The Philadelphia 76ers on Monday became the first NBA team to announce that the name of a corporate sponsor will appear on its jerseys.
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The team and StubHub, the California-based ticket sales service, jointly announced the deal, which will begin for the 2017-18 season, the first when corporate patches are allowed.
The NBA Board of Governors voted last month to begin allowing teams to sell a 2.5-inch-by-2.5-inch space on the NBA jersey under a three-year pilot program. Terms of the deal were not released. NBA Commissioner Adam Silver has projected that overall league revenue from jersey patch sales could grow by $100 million, or about $3 million per team.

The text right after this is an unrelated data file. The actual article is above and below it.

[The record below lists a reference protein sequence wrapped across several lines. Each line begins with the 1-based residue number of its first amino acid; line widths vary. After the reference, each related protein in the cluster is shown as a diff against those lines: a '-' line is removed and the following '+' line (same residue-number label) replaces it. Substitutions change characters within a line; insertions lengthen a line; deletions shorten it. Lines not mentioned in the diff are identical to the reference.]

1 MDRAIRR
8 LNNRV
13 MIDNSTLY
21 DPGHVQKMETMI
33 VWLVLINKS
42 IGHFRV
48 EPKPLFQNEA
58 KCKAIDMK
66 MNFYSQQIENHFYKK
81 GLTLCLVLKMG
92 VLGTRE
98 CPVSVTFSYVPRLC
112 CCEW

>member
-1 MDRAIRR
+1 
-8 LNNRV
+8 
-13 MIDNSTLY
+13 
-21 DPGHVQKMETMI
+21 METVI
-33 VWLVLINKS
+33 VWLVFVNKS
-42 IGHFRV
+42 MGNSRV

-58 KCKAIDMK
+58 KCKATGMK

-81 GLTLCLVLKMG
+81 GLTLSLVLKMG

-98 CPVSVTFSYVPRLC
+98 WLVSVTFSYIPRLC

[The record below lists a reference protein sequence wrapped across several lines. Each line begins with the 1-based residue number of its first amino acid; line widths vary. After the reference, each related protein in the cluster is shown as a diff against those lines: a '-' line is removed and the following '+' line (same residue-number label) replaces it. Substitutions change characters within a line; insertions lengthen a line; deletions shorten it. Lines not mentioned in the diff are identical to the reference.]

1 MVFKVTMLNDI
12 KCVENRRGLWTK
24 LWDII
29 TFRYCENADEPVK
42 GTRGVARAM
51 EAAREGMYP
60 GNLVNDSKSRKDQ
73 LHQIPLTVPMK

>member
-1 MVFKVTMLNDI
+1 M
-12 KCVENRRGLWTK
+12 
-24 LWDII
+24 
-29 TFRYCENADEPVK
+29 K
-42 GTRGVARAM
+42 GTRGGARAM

"Our brands are now inextricably linked as we create lifelong memories for our fans in Philadelphia and around the world," said Philadelphia 76ers CEO Scott O'Neil.
The 76ers won just 10 games this season, their third consecutive season with fewer than 20 wins. As the season wound down, Sam Hinkie, the team's provocative general manager and basketball operations chief, resigned as the ownership lost confidence in his rebuilding program. However, StubHub chief executive Scott Cutler said the franchise is an "innovator within the live entertainment ecosystem and we could not be more excited." The 76ers made StubHub its official ticketing partner earlier this year
Fans will have the option to buy NBA jerseys without the corporate logos.
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